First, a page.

Yet the fear of revolution still lingers on, why else does a radical trade union raise the spectre of the ‘hard left’ in the media? So perhaps the smug pundits speak as they do of the ‘end of the collective’ more out of wishful thinking than the reality, for the idea if not the reality of socialism is present in every country on the planet whether it’s public services, state intervention or just the idea that there is an alternative to capitalism. So whilst we might be in a slump right now, the very fact that the ‘experts’ continue to advertise our demise, methinks they protest rather too much.

But I digress. So how to make the leadership fully accountable? Much like a vote in a general election, much depends on how informed and active the members are. Many, if not the majority of a political party are quite content to follow their leaders, it’s only a minority who generally challenge the ‘leadership’.

And I assume this is why the reader challenged the idea of a programme. Programmes inevitably become ‘cast in stone’. Okay then, let’s drop the tag of programme and talk about objectives instead. Can we agree on objectives, let’s say socialism? (Big chunk cut out here whilst the comrades spend 150 years arguing about the nature of socialism.)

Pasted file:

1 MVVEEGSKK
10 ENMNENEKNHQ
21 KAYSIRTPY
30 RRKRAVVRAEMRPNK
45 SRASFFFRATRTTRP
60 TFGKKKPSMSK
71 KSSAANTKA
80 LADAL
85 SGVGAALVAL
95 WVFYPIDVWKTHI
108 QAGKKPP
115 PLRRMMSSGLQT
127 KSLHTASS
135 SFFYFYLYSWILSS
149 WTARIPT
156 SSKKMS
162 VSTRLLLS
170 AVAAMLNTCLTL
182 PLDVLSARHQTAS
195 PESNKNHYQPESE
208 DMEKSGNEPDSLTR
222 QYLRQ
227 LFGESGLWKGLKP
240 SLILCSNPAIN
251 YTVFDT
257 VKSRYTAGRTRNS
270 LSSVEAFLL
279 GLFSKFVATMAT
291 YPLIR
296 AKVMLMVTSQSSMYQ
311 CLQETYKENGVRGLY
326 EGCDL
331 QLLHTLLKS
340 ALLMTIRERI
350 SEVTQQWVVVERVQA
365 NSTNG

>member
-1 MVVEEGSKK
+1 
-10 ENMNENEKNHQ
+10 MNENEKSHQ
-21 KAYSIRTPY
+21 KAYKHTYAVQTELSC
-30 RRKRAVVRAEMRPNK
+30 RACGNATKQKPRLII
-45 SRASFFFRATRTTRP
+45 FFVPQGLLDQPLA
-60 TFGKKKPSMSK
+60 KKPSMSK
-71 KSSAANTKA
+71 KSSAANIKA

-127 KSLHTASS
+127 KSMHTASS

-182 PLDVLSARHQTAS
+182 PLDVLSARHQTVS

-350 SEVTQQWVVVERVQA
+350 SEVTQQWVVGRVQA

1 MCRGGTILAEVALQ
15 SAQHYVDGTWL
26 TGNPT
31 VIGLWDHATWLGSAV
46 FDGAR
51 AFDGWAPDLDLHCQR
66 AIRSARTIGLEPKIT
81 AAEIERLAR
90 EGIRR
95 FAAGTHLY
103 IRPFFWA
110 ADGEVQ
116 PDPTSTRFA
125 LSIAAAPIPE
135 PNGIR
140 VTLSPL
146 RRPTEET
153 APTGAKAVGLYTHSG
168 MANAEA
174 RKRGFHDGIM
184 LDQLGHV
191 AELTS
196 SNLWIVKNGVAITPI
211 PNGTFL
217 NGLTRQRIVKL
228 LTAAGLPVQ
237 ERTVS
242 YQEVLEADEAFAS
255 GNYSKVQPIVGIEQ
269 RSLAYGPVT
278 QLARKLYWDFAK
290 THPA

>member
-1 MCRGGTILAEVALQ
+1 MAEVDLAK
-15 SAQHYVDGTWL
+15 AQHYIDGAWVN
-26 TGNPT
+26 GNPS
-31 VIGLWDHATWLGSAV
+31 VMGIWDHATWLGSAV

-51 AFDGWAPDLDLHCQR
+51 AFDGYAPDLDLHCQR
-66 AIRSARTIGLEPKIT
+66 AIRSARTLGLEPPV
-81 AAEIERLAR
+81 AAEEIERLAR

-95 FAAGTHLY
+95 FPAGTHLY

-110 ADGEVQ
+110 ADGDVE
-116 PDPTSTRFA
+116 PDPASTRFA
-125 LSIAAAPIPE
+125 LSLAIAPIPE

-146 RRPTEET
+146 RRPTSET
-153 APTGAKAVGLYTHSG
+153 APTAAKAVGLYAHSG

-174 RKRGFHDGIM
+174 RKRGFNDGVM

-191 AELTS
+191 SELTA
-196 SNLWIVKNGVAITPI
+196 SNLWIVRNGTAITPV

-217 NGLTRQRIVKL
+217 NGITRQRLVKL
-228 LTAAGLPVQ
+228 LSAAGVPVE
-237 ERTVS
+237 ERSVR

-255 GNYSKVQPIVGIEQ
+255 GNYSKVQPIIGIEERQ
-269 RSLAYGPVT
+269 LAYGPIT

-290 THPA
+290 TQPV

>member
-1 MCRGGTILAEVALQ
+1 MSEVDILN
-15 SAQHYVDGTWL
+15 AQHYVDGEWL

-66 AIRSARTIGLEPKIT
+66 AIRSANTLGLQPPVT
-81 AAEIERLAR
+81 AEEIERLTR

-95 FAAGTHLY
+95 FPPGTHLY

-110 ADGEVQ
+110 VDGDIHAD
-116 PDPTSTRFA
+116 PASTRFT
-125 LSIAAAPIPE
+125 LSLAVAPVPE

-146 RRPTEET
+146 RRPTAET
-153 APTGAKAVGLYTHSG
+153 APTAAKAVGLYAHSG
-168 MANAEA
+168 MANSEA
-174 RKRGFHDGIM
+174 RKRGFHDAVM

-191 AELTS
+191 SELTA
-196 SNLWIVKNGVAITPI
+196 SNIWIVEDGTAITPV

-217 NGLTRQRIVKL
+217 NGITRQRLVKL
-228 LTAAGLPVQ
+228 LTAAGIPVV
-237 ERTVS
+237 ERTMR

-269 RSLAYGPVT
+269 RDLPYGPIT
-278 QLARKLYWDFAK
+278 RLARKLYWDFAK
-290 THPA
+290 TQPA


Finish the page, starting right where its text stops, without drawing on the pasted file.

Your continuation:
But let’s assume after 150 years we now have a broad working agreement on what kind of socialism it is we want, you have then to deal with how to achieve the objective. If the objective is too vague or not made explicit, in other words practical, then we’ll have problems selling it to the punters (never mind the fact that if the dominant culture thinks you really are a threat to the status quo, then it’ll put all kinds of obstacles in the way).

So how does one build a ‘real’ democratic party? Is such an animal possible? What does it consist of? How important is it that it’s democratic? What the hell is ‘real democracy’ anyway? This is no throwaway question. I’ll give you an example from my own experience in South Africa working for the ANC.